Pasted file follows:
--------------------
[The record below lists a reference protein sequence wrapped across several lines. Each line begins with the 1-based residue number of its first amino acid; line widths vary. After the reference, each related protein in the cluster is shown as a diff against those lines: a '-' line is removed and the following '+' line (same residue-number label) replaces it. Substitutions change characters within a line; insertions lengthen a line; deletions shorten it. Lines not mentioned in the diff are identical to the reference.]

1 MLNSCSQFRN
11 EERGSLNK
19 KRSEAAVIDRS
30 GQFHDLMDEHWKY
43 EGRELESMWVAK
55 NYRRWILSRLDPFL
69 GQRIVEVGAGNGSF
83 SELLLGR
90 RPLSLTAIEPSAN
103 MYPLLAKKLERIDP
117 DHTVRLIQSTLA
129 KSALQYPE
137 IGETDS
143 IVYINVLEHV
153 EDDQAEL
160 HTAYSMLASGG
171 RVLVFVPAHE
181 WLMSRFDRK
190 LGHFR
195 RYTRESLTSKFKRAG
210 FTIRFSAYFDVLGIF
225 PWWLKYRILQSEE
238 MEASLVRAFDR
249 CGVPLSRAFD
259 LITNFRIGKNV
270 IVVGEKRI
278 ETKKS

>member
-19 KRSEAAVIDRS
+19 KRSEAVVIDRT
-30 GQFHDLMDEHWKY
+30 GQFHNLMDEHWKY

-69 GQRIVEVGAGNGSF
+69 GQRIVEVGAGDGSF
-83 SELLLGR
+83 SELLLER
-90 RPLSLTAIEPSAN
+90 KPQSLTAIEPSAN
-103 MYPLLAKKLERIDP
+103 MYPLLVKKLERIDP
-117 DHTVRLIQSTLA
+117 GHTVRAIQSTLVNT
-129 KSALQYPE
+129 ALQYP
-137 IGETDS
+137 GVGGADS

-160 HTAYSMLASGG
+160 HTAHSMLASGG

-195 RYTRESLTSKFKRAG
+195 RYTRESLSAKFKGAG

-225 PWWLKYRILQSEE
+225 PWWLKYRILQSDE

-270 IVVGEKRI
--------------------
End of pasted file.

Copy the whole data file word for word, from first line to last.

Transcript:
[The record below lists a reference protein sequence wrapped across several lines. Each line begins with the 1-based residue number of its first amino acid; line widths vary. After the reference, each related protein in the cluster is shown as a diff against those lines: a '-' line is removed and the following '+' line (same residue-number label) replaces it. Substitutions change characters within a line; insertions lengthen a line; deletions shorten it. Lines not mentioned in the diff are identical to the reference.]

1 MLNSCSQFRN
11 EERGSLNK
19 KRSEAAVIDRS
30 GQFHDLMDEHWKY
43 EGRELESMWVAK
55 NYRRWILSRLDPFL
69 GQRIVEVGAGNGSF
83 SELLLGR
90 RPLSLTAIEPSAN
103 MYPLLAKKLERIDP
117 DHTVRLIQSTLA
129 KSALQYPE
137 IGETDS
143 IVYINVLEHV
153 EDDQAEL
160 HTAYSMLASGG
171 RVLVFVPAHE
181 WLMSRFDRK
190 LGHFR
195 RYTRESLTSKFKRAG
210 FTIRFSAYFDVLGIF
225 PWWLKYRILQSEE
238 MEASLVRAFDR
249 CGVPLSRAFD
259 LITNFRIGKNV
270 IVVGEKRI
278 ETKKS

>member
-19 KRSEAAVIDRS
+19 KRSEAVVIDRT
-30 GQFHDLMDEHWKY
+30 GQFHNLMDEHWKY

-69 GQRIVEVGAGNGSF
+69 GQRIVEVGAGDGSF
-83 SELLLGR
+83 SELLLER
-90 RPLSLTAIEPSAN
+90 KPQSLTAIEPSAN
-103 MYPLLAKKLERIDP
+103 MYPLLVKKLERIDP
-117 DHTVRLIQSTLA
+117 GHTVRAIQSTLVNT
-129 KSALQYPE
+129 ALQYP
-137 IGETDS
+137 GVGGADS

-160 HTAYSMLASGG
+160 HTAHSMLASGG

-195 RYTRESLTSKFKRAG
+195 RYTRESLSAKFKGAG

-225 PWWLKYRILQSEE
+225 PWWLKYRILQSDE

-270 IVVGEKRI